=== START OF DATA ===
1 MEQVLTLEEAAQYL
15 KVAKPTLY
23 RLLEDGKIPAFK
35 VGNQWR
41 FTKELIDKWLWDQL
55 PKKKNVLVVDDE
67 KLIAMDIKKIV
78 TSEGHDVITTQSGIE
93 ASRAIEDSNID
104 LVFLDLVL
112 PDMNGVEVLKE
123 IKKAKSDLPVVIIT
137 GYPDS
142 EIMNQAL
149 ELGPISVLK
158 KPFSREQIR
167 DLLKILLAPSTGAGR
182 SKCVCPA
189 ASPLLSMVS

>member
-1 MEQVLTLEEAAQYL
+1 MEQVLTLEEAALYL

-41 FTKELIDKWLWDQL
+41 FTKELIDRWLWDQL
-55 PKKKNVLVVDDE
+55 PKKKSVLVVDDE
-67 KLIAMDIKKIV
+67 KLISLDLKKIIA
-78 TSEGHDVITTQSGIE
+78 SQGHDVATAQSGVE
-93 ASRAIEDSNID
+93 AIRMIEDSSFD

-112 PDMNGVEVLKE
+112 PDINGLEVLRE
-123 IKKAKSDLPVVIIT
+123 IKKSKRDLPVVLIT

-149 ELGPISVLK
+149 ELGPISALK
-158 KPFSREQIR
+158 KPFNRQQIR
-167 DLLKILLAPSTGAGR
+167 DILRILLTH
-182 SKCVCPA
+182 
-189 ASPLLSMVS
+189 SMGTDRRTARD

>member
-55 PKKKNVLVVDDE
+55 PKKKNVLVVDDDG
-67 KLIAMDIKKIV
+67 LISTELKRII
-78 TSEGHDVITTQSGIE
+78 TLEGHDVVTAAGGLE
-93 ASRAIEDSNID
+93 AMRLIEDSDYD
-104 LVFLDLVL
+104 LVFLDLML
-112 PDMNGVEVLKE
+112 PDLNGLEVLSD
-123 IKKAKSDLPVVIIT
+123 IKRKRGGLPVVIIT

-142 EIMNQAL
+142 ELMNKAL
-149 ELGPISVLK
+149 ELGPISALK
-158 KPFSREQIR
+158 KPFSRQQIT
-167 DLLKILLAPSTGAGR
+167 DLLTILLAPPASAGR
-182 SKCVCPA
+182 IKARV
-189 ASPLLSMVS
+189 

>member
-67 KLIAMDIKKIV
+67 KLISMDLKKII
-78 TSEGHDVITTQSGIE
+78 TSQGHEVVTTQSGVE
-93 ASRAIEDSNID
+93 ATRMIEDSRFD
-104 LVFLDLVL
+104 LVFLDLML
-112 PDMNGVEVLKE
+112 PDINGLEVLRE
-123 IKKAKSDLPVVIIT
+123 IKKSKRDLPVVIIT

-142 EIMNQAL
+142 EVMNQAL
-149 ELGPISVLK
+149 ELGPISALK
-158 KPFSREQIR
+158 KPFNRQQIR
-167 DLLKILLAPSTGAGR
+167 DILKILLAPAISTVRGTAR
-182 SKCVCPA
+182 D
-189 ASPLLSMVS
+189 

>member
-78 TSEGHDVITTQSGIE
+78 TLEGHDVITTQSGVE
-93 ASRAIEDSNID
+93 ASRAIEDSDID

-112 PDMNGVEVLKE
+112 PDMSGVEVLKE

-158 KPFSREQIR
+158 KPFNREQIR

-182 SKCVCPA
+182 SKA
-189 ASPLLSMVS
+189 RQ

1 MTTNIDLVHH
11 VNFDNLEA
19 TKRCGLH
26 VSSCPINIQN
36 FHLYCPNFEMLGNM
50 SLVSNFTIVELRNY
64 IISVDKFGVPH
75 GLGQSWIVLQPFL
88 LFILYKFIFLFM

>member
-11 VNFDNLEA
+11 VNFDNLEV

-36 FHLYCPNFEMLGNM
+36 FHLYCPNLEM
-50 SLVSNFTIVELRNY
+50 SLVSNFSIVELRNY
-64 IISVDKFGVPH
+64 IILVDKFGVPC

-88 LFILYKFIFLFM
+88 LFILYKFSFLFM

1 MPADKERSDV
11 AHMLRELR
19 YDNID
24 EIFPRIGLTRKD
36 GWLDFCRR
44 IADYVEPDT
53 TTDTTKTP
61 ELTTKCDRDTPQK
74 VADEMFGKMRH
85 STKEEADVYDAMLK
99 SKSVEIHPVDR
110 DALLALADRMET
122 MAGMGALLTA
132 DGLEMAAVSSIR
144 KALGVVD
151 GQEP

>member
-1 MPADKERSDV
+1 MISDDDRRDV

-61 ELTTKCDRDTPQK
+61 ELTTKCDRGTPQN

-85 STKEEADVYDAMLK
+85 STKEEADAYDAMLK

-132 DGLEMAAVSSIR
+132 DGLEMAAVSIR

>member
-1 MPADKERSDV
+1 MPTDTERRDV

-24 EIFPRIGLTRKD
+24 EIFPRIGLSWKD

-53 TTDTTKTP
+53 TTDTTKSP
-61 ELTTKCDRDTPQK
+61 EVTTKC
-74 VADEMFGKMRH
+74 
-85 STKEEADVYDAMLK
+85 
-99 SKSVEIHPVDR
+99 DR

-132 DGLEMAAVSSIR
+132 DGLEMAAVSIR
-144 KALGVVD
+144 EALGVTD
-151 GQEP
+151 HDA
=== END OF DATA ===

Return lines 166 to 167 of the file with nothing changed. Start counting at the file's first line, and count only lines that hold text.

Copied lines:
-74 VADEMFGKMRH
+74 